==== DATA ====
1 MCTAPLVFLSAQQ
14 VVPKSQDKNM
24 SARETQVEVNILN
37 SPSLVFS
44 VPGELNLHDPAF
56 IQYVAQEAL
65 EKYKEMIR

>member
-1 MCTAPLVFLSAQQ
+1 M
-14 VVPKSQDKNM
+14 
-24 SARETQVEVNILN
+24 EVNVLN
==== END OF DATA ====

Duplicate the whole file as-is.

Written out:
1 MCTAPLVFLSAQQ
14 VVPKSQDKNM
24 SARETQVEVNILN
37 SPSLVFS
44 VPGELNLHDPAF
56 IQYVAQEAL
65 EKYKEMIR

>member
-1 MCTAPLVFLSAQQ
+1 M
-14 VVPKSQDKNM
+14 
-24 SARETQVEVNILN
+24 EVNVLN